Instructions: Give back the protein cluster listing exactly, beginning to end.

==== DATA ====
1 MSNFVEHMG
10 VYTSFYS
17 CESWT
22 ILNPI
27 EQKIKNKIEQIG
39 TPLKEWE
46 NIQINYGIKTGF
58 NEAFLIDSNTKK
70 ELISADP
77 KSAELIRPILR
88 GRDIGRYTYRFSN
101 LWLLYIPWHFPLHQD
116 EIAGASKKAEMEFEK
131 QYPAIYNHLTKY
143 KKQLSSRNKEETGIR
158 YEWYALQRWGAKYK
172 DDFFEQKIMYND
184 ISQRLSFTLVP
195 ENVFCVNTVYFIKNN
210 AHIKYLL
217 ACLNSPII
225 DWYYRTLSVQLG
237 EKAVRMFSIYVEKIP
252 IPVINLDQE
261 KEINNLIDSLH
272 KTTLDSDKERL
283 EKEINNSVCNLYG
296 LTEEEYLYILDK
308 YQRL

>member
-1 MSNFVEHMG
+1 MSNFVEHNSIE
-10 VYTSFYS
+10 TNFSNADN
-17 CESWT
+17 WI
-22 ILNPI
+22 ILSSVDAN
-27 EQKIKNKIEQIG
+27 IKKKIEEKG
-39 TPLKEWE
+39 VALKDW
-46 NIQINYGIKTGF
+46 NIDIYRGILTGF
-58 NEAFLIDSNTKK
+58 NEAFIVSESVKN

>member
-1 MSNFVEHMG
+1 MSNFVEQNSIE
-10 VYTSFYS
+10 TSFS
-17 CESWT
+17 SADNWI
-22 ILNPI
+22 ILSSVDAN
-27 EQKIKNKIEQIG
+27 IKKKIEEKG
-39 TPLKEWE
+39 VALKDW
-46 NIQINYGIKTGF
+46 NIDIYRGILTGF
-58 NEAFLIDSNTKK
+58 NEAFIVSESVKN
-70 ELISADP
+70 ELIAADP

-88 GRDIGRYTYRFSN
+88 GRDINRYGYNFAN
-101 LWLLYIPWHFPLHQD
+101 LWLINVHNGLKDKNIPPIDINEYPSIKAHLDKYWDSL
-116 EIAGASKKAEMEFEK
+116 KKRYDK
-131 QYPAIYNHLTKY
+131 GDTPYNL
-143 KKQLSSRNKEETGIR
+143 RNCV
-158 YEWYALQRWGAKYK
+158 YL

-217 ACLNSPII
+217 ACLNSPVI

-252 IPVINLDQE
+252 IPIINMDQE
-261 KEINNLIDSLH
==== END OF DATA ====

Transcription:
1 MSNFVEHMG
10 VYTSFYS
17 CESWT
22 ILNPI
27 EQKIKNKIEQIG
39 TPLKEWE
46 NIQINYGIKTGF
58 NEAFLIDSNTKK
70 ELISADP
77 KSAELIRPILR
88 GRDIGRYTYRFSN
101 LWLLYIPWHFPLHQD
116 EIAGASKKAEMEFEK
131 QYPAIYNHLTKY
143 KKQLSSRNKEETGIR
158 YEWYALQRWGAKYK
172 DDFFEQKIMYND
184 ISQRLSFTLVP
195 ENVFCVNTVYFIKNN
210 AHIKYLL
217 ACLNSPII
225 DWYYRTLSVQLG
237 EKAVRMFSIYVEKIP
252 IPVINLDQE
261 KEINNLIDSLH
272 KTTLDSDKERL
283 EKEINNSVCNLYG
296 LTEEEYLYILDK
308 YQRL

>member
-1 MSNFVEHMG
+1 MSNFVEHNSIE
-10 VYTSFYS
+10 TNFSNADN
-17 CESWT
+17 WI
-22 ILNPI
+22 ILSSVDAN
-27 EQKIKNKIEQIG
+27 IKKKIEEKG
-39 TPLKEWE
+39 VALKDW
-46 NIQINYGIKTGF
+46 NIDIYRGILTGF
-58 NEAFLIDSNTKK
+58 NEAFIVSESVKN

>member
-1 MSNFVEHMG
+1 MSNFVEQNSIE
-10 VYTSFYS
+10 TSFS
-17 CESWT
+17 SADNWI
-22 ILNPI
+22 ILSSVDAN
-27 EQKIKNKIEQIG
+27 IKKKIEEKG
-39 TPLKEWE
+39 VALKDW
-46 NIQINYGIKTGF
+46 NIDIYRGILTGF
-58 NEAFLIDSNTKK
+58 NEAFIVSESVKN
-70 ELISADP
+70 ELIAADP

-88 GRDIGRYTYRFSN
+88 GRDINRYGYNFAN
-101 LWLLYIPWHFPLHQD
+101 LWLINVHNGLKDKNIPPIDINEYPSIKAHLDKYWDSL
-116 EIAGASKKAEMEFEK
+116 KKRYDK
-131 QYPAIYNHLTKY
+131 GDTPYNL
-143 KKQLSSRNKEETGIR
+143 RNCV
-158 YEWYALQRWGAKYK
+158 YL

-217 ACLNSPII
+217 ACLNSPVI

-252 IPVINLDQE
+252 IPIINMDQE
-261 KEINNLIDSLH